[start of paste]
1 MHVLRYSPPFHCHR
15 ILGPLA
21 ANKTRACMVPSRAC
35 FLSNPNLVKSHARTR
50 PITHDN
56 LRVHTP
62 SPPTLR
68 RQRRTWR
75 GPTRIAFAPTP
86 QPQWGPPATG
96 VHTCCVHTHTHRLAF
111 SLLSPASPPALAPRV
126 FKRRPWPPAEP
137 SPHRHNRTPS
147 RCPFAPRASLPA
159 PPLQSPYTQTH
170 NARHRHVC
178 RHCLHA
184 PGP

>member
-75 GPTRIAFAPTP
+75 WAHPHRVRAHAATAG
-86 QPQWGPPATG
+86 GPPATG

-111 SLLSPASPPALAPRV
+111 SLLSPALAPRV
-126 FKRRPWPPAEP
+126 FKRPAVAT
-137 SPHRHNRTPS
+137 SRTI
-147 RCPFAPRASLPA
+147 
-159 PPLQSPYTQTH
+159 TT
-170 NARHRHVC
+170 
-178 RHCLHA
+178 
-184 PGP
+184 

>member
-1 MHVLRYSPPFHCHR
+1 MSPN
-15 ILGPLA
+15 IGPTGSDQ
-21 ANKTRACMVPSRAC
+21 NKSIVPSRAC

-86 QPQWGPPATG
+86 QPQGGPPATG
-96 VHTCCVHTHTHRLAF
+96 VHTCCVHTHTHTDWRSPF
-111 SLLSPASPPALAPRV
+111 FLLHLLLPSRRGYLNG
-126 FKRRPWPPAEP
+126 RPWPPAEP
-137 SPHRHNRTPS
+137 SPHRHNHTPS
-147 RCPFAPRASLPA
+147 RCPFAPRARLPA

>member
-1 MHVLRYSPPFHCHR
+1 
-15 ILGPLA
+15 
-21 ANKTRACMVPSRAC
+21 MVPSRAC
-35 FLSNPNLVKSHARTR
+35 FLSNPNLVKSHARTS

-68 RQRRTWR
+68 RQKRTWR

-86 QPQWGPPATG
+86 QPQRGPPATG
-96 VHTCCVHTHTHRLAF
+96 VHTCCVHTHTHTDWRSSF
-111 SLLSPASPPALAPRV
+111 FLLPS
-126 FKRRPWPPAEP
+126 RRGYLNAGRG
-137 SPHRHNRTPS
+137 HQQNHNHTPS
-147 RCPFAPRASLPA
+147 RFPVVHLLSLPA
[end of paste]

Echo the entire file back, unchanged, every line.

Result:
1 MHVLRYSPPFHCHR
15 ILGPLA
21 ANKTRACMVPSRAC
35 FLSNPNLVKSHARTR
50 PITHDN
56 LRVHTP
62 SPPTLR
68 RQRRTWR
75 GPTRIAFAPTP
86 QPQWGPPATG
96 VHTCCVHTHTHRLAF
111 SLLSPASPPALAPRV
126 FKRRPWPPAEP
137 SPHRHNRTPS
147 RCPFAPRASLPA
159 PPLQSPYTQTH
170 NARHRHVC
178 RHCLHA
184 PGP

>member
-75 GPTRIAFAPTP
+75 WAHPHRVRAHAATAG
-86 QPQWGPPATG
+86 GPPATG

-111 SLLSPASPPALAPRV
+111 SLLSPALAPRV
-126 FKRRPWPPAEP
+126 FKRPAVAT
-137 SPHRHNRTPS
+137 SRTI
-147 RCPFAPRASLPA
+147 
-159 PPLQSPYTQTH
+159 TT
-170 NARHRHVC
+170 
-178 RHCLHA
+178 
-184 PGP
+184 

>member
-1 MHVLRYSPPFHCHR
+1 MSPN
-15 ILGPLA
+15 IGPTGSDQ
-21 ANKTRACMVPSRAC
+21 NKSIVPSRAC

-86 QPQWGPPATG
+86 QPQGGPPATG
-96 VHTCCVHTHTHRLAF
+96 VHTCCVHTHTHTDWRSPF
-111 SLLSPASPPALAPRV
+111 FLLHLLLPSRRGYLNG
-126 FKRRPWPPAEP
+126 RPWPPAEP
-137 SPHRHNRTPS
+137 SPHRHNHTPS
-147 RCPFAPRASLPA
+147 RCPFAPRARLPA

>member
-1 MHVLRYSPPFHCHR
+1 
-15 ILGPLA
+15 
-21 ANKTRACMVPSRAC
+21 MVPSRAC
-35 FLSNPNLVKSHARTR
+35 FLSNPNLVKSHARTS

-68 RQRRTWR
+68 RQKRTWR

-86 QPQWGPPATG
+86 QPQRGPPATG
-96 VHTCCVHTHTHRLAF
+96 VHTCCVHTHTHTDWRSSF
-111 SLLSPASPPALAPRV
+111 FLLPS
-126 FKRRPWPPAEP
+126 RRGYLNAGRG
-137 SPHRHNRTPS
+137 HQQNHNHTPS
-147 RCPFAPRASLPA
+147 RFPVVHLLSLPA